Geology Reference
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Figure 3.2.
(a) Flaking of granite around corestones at Palmer, eastern Mt Lofty Ranges, South Australia.
(b) Spalling in granodiorite in the Snowy Mountains, New South Wales.
whereas their shady undersides, and especially any parts covered by desert sand or river silt - both
of which hold moisture, in the case of the desert sand most commonly derived from dew or fog -
show clear signs of alteration. Such observations do not preclude disintegration due to insolation,
but they strongly suggest that chemical changes due to contact with water act more rapidly. Also,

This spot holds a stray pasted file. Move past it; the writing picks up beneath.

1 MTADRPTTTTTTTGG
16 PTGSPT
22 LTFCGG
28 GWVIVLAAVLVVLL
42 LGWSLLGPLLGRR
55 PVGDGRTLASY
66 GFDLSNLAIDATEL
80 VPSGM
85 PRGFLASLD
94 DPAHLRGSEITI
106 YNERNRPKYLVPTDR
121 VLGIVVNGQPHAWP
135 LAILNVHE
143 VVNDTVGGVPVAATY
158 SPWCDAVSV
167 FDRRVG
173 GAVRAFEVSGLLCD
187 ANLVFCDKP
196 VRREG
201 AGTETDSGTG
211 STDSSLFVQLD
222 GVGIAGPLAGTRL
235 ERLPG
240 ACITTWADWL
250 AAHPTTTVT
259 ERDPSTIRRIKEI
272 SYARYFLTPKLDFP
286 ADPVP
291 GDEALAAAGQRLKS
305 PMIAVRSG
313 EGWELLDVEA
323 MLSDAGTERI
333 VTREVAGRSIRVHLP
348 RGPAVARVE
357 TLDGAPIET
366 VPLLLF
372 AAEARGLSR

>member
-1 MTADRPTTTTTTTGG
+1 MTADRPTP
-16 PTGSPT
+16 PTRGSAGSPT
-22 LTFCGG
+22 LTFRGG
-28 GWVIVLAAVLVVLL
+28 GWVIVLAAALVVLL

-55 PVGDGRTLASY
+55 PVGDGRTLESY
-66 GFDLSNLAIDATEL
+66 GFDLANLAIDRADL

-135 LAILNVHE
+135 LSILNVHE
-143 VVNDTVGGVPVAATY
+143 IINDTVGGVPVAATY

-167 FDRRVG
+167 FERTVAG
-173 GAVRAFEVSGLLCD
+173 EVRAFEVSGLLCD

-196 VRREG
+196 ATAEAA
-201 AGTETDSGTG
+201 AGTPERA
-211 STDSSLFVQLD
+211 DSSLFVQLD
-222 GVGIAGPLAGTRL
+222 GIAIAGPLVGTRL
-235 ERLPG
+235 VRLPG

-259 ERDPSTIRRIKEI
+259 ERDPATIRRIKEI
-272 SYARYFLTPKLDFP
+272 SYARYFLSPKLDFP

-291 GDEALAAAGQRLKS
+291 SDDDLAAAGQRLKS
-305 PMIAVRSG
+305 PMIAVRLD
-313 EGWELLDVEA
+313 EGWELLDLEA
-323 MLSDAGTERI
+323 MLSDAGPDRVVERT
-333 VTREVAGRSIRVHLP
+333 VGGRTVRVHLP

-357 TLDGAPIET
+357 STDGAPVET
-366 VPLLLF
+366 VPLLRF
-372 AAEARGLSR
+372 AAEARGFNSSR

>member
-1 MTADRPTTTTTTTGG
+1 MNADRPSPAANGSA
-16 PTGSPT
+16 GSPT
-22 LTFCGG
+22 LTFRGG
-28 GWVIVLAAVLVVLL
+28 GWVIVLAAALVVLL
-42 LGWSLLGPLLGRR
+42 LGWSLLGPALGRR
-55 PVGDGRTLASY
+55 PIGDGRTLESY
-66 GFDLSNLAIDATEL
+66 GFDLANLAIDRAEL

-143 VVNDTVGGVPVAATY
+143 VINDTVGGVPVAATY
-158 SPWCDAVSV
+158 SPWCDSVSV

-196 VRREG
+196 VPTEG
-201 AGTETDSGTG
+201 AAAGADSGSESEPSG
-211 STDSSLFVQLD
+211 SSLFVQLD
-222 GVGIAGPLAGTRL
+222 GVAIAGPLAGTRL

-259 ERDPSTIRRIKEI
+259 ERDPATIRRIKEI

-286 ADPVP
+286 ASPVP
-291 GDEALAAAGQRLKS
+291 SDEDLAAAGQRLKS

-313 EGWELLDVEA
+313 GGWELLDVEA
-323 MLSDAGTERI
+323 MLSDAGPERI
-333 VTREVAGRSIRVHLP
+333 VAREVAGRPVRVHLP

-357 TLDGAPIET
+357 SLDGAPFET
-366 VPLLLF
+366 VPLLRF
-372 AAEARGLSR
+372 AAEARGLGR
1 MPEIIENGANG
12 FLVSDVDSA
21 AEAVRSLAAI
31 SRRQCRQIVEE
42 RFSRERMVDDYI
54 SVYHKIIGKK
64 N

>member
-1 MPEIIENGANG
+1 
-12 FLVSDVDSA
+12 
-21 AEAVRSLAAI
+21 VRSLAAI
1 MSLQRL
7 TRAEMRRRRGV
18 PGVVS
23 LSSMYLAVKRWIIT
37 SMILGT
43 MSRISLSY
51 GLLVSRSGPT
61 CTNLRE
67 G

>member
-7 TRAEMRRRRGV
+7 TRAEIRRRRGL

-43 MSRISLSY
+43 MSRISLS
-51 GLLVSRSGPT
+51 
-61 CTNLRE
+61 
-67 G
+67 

in Galicia, there are rock carvings 5,000-7,000 years old. Some of them were buried by soil.
Others were not. Those which were covered are more decayed than those that remained exposed,
because the soil held moisture which attacked the rock surface.
On the other hand, temperature oscillations in the presence of moisture apparently cause frag-
mention, both above freezing, and around freezing point (Grawe, 1916). Well-fractured rocks are
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